On the Way to Australia 1959


The SS STRAITHAIRD had come from Southampton via Cuxhaven to go to Port Melbourne, Australia. The voyage took five weeks. The service on board the P & O Liner was excellent. At mealtimes we had a table-steward to look after eight people at our table.
Our steward was Irish and always quick on the move. He assumed, everyone would be eating all three courses for every meal. That meant, he usually had the dessert already waiting on his serving table before everyone had finished their second course.
One day two people refused to have dessert. Our steward looked pleadingly at me and Peter, for he knew us to be good eaters: We always emptied our plates!
“Please, would you like a second dessert? See, I am not supposed to take it back to the kitchen,” he said. My husband and I gladly accepted a second dessert. It was delicious! Since our steward could not help being a bit rash with the ordering, quite a few more second desserts came our way during the following weeks. We did not mind this at all. Actually we were rather glad to help out!

15 thoughts on “On the Way to Australia 1959

  1. FIVE WEEKS! That’s a looong time on a boat. I know Port Melbourne though – it’s just past the city.

    I couldn’t handle all those second desserts – that was quite a generous sacrifice of yours & your husband 🙂 But I think it’s silly to blame a steward if people can’t fit in any more food. That’s crazy. I’ve often wanted to go on a cruise. It would be magnificent, fresh ocean air every morning.

    1. The five weeks on the boat were the best holiday we ever had. It’s unbelievable how much a cruise like this would cost today. And we had all this for next to nothing! (I think we had to fork out only about three hundred Deutsch Marks.) The German and Australian government shared the bill under an assisted immigration scheme. We still know some of the people who were with us on the STRAITHAIRD in 1959.
      We loved this table-steward. He was so cheerful. We thought it was good fun that he always had our dessert ready ahead of time.In those days we didn’t think a second dessert would do us any harm.
      I think the policy was that the steward was supposed to ask who wanted dessert and then ask in the kitchen only for the desserts which had been ordered. Somehow he didn’t like to take any desserts back to the kitchen. We only obliged to eat the desserts because we really liked them.
      We would love to go on a cruise like this again. Sadly it would cost far too much these days, I mean to go as far as Europe or America. Flying is so much more affordable because it doesn’t take up so much time. I think soon after we arrived in Australia most migrants started coming by plane. We were the lucky ones that we were given this wonderful looong cruise!
      I wrote in another blog how we managed with our two babies on board. But maybe I could still write a bit more about this.
      Lovely that you commented. Thanks, Robyn.

      1. Sorry about getting the name wrong. It’s Noeleen, isn’t it?
        I thank you for your comments, Noeleen, and for reading my blog.
        Cheerio, Uta

      2. Two babies on board! Oh, my goodness, that was truly a huge experience, all round. Thank you for the extra detail. I’m not sure how my Grandmother & Mother arrived from Africa (before which they went across Siberia, fleeing Poland. I wish I had someone to ask. Sounds like a precious cruise. It was a good read 🙂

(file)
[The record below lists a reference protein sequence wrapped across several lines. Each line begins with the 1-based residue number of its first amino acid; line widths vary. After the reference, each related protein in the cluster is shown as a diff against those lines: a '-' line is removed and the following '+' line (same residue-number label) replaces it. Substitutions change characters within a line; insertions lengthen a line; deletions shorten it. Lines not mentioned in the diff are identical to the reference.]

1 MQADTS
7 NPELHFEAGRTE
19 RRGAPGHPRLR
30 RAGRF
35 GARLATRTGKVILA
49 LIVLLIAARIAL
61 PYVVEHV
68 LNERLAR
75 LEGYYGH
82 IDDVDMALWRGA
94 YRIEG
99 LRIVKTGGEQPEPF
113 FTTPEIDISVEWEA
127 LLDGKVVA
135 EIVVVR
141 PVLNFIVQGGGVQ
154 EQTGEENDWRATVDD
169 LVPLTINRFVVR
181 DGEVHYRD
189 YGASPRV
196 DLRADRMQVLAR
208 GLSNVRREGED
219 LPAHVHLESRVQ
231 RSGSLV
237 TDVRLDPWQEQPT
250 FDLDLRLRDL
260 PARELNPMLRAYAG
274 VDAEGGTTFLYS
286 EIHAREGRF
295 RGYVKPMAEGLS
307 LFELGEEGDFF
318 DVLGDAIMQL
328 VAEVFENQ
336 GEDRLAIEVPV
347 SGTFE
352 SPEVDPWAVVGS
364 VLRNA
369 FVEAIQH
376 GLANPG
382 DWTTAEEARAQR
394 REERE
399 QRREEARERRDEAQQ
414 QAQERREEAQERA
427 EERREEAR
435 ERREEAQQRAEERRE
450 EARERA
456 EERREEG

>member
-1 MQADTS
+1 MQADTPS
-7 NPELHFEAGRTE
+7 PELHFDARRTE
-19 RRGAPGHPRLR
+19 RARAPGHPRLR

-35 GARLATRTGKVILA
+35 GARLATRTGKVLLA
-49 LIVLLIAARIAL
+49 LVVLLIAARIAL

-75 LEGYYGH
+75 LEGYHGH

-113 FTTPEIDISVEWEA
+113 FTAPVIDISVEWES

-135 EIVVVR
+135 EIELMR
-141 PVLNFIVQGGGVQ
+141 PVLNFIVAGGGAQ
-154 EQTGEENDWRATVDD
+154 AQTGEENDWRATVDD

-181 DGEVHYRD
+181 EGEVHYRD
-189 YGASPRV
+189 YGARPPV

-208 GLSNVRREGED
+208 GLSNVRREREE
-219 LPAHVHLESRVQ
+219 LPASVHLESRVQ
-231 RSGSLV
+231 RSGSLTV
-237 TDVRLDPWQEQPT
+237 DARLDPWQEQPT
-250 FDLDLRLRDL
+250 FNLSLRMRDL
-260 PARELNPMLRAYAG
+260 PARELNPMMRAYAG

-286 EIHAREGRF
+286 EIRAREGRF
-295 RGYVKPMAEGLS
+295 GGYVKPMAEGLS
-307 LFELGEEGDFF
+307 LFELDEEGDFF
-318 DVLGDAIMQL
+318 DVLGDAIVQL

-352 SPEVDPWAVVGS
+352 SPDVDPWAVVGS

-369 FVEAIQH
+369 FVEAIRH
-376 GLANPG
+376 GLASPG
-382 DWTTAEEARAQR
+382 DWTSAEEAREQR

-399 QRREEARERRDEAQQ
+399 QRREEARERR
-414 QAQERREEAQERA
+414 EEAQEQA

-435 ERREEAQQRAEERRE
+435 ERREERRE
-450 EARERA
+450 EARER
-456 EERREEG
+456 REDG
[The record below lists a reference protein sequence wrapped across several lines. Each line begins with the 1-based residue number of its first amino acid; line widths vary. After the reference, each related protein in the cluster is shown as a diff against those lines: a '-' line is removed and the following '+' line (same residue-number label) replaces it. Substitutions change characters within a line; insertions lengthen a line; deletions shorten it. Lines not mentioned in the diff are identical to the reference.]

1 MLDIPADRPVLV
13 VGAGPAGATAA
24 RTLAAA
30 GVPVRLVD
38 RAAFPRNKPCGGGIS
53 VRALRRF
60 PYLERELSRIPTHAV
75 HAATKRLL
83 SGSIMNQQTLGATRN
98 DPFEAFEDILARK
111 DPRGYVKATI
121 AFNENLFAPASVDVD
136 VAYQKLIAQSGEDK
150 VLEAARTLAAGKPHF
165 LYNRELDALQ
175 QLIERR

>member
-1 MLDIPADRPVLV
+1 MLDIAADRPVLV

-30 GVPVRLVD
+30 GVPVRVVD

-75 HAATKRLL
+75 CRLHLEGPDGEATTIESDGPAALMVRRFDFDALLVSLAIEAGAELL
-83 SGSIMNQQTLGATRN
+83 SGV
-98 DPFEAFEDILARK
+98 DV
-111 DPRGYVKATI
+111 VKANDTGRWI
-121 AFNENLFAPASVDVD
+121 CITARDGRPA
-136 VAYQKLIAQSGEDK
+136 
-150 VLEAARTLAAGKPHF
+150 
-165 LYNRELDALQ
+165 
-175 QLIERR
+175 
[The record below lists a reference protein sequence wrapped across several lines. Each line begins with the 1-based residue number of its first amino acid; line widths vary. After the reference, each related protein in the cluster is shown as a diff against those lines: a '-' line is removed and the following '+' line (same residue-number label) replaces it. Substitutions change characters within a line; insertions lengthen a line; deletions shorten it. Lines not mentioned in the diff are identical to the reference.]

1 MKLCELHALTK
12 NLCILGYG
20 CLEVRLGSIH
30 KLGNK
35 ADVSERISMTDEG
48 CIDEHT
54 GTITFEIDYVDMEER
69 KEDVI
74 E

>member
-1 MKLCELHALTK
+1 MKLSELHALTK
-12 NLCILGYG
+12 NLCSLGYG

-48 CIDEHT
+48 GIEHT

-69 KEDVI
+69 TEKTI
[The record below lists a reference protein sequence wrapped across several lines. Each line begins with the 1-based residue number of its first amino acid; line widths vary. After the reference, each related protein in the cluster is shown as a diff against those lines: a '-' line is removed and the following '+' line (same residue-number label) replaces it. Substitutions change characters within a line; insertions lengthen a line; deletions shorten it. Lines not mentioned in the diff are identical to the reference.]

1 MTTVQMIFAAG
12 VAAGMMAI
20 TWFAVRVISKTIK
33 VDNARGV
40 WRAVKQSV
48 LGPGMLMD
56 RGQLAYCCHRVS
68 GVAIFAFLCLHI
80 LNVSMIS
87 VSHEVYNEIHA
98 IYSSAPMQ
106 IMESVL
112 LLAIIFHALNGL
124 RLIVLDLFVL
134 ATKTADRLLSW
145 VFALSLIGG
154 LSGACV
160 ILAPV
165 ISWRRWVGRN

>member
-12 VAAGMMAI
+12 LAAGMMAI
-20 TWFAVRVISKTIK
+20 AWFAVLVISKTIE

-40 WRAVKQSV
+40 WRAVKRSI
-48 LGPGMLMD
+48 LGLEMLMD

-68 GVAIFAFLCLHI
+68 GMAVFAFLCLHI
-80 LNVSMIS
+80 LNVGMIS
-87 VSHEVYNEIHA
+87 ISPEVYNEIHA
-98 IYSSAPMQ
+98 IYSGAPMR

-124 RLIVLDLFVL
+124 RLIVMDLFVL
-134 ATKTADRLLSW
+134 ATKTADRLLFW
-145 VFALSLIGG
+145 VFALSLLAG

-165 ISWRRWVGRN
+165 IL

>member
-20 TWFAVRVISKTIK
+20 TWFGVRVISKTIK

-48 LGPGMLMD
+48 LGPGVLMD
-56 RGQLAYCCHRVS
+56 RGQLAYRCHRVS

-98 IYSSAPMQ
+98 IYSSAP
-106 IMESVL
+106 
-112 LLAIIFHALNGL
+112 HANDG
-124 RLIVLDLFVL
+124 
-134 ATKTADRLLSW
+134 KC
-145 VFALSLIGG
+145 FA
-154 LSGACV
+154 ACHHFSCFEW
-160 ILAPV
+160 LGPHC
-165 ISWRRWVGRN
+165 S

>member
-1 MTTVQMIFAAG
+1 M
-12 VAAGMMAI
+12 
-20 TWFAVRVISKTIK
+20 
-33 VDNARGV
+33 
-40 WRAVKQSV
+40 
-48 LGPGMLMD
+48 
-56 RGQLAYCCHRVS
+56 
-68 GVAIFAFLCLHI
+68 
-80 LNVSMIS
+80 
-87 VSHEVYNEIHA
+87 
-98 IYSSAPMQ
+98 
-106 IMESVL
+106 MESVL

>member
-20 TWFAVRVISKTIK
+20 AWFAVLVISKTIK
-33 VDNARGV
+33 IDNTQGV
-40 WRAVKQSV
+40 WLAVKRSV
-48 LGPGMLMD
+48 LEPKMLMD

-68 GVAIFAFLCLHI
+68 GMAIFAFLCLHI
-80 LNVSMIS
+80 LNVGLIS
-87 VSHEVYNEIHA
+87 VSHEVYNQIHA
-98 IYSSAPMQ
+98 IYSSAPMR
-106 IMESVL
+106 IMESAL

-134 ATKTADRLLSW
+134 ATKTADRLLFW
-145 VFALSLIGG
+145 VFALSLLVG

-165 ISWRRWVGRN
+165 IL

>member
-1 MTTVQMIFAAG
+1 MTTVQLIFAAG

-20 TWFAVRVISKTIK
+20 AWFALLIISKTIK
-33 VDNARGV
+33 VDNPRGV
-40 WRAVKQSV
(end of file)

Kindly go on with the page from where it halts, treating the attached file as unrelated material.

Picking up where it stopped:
2. Hello, Noeleen!

    I just added another photo of us on board the STRAITHAIRD. Our babies were 5 months and 21 months old. We had to leave them at a well equipped childminding place during our mealtimes. The children on board had their own specialo mealtimes!

    About your family, do you have any idea why your grandmother and mother had been in Africa? Your mum was Polish, wasn’t she? It would be great, if you could find out a bit more about their history. At least you know about a few details, like that they came via Siberia.

    Glad you enjoyed reading about the cruise. Have a nice weekend!

    1. Thank you for visiting, Inigo. Oh, you’d have a lovely time on a big ship like this. They had plenty of ice-cream on that ship! And a swimming pool.

    1. There were heaps of migrant families with children on board the ship. It was a luxury ocean liner with as many crew as there were passangers. We were well looked after. I recall there was one day when the sea got a bit rough and it was difficult walking straight along the corridors. But no, we didn’t get seasick.

  3. How Lovely you are very well I see, that was a long time aboard but good service made it much more comfy. What a smashing Photo lovely Memories.
    Sheila xx

  4. Reblogged this on AuntyUta and commented:

    I mention in this post, that the service on board the P & O Liner was excellent. Well, apart from the Irish steward, we also had a personal cabin steward. Because of the two babies, we were given a first class cabin on C Deck! There worked any number of dark coloured Indians on board this ocean liner. There was a bulletin published every day by the captain and crew. More than half the passengers were from Britain. a lot of them subsidized migrants to Australia. The rest of the passengers were subsidized migrants from Germany. In the cabin next to our cabin was a young German migrant family with kids the same age as our kids. We are still good friends with the rest of the family. Unfortunately, Karl-Heinz, the father, and Gudrun, their daughter died an early death. We met the other day Doris, the mother, and Michael the son. After ten years in Australia the family had gone back to Berlin, where Karl-Heinz established a well going business for alarm installations. Michael is leading this business now.

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